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Distinct Brain Cells Recognize Novel Sights

The brain’s ability to learn to recognize objects plays out in the inferior temporal cortex. A new study offers a possible explanation of how two classes of neurons play distinct roles to help that happen.

PROVIDENCE, R.I. [Brown University] — No matter what novel objects we come to behold, our brains effortlessly take us from an initial “What’s that?” to “Oh, that old thing” after a few casual encounters. In research that helps shed light on the malleability of this recognition process, Brown University neuroscientists have teased apart the potentially different roles that two distinct cell types may play.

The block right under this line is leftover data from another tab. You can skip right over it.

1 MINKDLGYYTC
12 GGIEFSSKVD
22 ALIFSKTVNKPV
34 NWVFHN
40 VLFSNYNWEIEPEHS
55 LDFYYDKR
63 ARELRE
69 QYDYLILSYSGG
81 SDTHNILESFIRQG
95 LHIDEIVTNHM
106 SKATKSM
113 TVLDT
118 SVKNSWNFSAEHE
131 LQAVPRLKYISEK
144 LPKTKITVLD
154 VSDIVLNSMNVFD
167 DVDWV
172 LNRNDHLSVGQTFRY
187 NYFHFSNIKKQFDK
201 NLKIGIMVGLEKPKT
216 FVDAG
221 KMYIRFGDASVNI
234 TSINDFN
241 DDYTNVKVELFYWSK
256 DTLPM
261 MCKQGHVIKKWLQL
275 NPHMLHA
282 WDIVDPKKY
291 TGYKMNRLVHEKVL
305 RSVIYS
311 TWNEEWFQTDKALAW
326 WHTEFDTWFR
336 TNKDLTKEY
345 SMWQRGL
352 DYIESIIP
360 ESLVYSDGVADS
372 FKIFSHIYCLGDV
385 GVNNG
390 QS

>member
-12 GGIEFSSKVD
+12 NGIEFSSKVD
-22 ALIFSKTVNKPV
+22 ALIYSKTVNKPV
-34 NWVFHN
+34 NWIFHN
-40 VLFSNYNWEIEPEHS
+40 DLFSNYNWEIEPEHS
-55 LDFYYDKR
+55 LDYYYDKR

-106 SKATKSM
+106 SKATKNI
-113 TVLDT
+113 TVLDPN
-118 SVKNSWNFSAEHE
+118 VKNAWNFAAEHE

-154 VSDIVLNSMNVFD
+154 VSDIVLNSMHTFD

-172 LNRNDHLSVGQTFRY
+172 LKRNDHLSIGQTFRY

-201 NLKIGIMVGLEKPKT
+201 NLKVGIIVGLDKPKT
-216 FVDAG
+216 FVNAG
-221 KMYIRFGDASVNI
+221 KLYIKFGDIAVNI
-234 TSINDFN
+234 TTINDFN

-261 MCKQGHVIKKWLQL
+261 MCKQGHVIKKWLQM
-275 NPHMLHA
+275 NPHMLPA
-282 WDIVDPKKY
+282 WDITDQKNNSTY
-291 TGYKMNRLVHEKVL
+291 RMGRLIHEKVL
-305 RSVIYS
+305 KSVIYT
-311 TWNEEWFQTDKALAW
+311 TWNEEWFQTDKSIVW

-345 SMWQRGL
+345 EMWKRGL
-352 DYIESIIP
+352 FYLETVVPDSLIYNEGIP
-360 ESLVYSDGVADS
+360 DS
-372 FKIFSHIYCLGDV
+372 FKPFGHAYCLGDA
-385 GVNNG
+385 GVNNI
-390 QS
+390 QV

In a study published online in advance in the journal Neuron, the researchers document that this kind of learning is based in the inferior temporal cortex (ITC), a brain area buried deep in the skull. Scientists already knew the area was important for visual recognition of familiar items, but they hadn’t figured out the steps required to move from novelty to familiarity, a process they refer to as “plasticity.” (more…)

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